IFR Flight Planning

Question for IFR trainees or pilots: when filing a flight plan, do you include departures, STARs, and approaches? Also, is it nessecary to have follow a STAR on any given flight?

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A little off topic…

But check out IF-Charts for your charts ;)



I already use it, however, I noticed that some of the STARs are outdated, and you should definitly add the ILS approaches!


Whoops, what airports are those on?! :D

It’s not off-topic, and why do you always advertise? It’s not needed, and it gets tedious.


Because it’s related, and why not? 😊

No, neither the SID or the STAR appear on the flight plan. If you think a little, when you file the flight plan you probably won’t know either the departure runway or the arrival runway!

The SID (and transition if applicable) will terminate at the first way point in your flight plan and the STAR (and transition if applicable) will commence from the last point in your flight plan!

For most cases you will follow a STAR for the arrival however it is not unknown for radar vectors to cut the entire arrival out or even a visual approach if the weather is nice.



So would a departure be issued by clearance delivery?

It isn’t. You are advertising your ‘tool’ which is for IF, when he is referring to the real world, and never mind that there are far better ways to get charts than your tool.

In answer, to @Ksisky, you do not choose an individual SID, but your flight plan generally starts from a waypoint at the end of a SID, and you get specific one to use when requesting clearance. STAR is that same as a SID, you choose a starting point of a STAR, but not the individual one.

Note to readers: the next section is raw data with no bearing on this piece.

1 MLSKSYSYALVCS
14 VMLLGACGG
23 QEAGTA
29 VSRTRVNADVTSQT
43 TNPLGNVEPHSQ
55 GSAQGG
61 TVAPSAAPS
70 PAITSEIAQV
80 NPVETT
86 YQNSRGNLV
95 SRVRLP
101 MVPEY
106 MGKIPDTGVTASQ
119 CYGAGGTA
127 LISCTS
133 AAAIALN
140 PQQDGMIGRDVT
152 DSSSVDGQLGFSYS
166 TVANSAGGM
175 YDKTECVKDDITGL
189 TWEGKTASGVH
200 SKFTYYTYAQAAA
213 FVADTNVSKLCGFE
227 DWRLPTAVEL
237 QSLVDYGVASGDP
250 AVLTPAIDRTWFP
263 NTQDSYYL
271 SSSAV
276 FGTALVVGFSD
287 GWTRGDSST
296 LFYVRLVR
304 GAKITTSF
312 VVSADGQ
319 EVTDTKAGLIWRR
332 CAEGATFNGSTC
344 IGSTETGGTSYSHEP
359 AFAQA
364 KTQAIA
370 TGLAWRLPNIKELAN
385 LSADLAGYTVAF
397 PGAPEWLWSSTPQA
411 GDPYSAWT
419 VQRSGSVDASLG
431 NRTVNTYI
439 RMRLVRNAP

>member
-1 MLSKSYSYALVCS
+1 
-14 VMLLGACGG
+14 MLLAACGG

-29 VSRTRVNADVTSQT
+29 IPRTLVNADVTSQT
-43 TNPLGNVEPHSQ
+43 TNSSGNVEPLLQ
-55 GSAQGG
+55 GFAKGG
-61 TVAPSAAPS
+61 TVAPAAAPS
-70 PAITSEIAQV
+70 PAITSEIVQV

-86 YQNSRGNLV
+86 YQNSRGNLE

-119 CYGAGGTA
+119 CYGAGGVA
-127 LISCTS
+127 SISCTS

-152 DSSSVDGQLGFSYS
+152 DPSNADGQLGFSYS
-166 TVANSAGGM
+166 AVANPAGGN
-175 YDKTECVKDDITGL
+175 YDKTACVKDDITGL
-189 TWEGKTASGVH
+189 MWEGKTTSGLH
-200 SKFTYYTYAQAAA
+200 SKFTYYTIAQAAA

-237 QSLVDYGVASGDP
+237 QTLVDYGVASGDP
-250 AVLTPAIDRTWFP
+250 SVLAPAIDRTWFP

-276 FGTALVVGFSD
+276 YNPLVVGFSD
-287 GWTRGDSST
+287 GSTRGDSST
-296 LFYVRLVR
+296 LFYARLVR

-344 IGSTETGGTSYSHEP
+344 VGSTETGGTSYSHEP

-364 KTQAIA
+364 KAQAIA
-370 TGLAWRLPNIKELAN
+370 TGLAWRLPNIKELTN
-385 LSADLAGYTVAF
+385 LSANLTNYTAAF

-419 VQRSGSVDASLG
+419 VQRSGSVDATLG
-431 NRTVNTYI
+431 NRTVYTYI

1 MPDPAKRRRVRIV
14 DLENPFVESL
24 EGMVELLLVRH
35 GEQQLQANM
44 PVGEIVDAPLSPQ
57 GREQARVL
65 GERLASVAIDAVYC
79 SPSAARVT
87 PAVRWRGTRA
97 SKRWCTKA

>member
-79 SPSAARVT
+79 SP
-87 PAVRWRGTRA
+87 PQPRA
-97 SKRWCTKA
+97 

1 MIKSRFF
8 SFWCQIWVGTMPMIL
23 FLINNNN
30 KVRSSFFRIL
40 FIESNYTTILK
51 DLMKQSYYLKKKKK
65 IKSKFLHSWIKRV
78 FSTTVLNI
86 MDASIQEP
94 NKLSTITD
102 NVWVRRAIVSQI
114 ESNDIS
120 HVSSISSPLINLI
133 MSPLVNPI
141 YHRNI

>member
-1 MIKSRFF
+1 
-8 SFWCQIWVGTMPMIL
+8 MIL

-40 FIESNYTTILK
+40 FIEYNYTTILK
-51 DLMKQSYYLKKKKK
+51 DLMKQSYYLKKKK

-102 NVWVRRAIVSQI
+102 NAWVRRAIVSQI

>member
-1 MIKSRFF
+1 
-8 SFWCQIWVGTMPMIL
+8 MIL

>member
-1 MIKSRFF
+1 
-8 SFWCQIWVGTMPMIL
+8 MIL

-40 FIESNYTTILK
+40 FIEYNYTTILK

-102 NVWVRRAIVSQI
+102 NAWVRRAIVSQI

An approach is given to you by the controller but you can request different ones.

I think that SIDs and STARs are always required when flying IFR.

Oh @Yuan_Tugo got me :)

Yes. For example, clearance to EGLL would start ‘G-1C3Y, cleared to Heathrow via COWLY2B’

My SID would be COWLY 2B


Exactly. :) And opposed to what most people think, pilots usually don’t manually enter all the waypoints in the flight plan ever time. They have Company routes pre-filed into the FMC/MCDU. However, they look over it to check if it’s correct… :)

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Just relax a bit on the advertising. I seem to see this in every thread you’re in. If people want your charts they’ll get the incentive to find them ;)


Like what? :(

I do agree with you. Also the fact that he replyes to his topic every single time he updates something on the website

IF you want charts for a worldwide airport, it’s easier just to google XXXX Charts then check through your website and see if they are there. Your is more useful for someone flying in IF.


Take a look at this thread as it lists all the RL pilots who are on the IFC , maybe PM them and see if they can help ?


True, you have a point. However, I am adding them! :)

Sorry for hijacking the thread…

Most flights are usually flightplan SID( standard instrument departure) + enroute+ STAR + approach procedure. Most pilots plan ahead and list the above into their flightplan. Although most airline pilots get radar vectored these days. Next time do use the page @Joshua_Fleming mentioned


Don’t worry cowboy…it happens sometimes when u feel something is of ur gr8 effort and u try to go advertise n make ur stuff popular…I think u shud go easy on him …it happens …natural tendency

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Since the commercial side of things have been answered it is also important to note on the general aviation side of things you do not have to follow a STAR. as you fill out your flight plan you can deny STARs. Although all atc will be doing is vectoring you as per the chart. It adds work on the atc side of things and in busy airspace it’s frowned upon. It’s still within your right to deny it though :)

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Thanks, for this. Sounds very interesting Is there any reason you would deny a STAR given to you? Seems like as well as being work for ATC it is also extra work for pilots.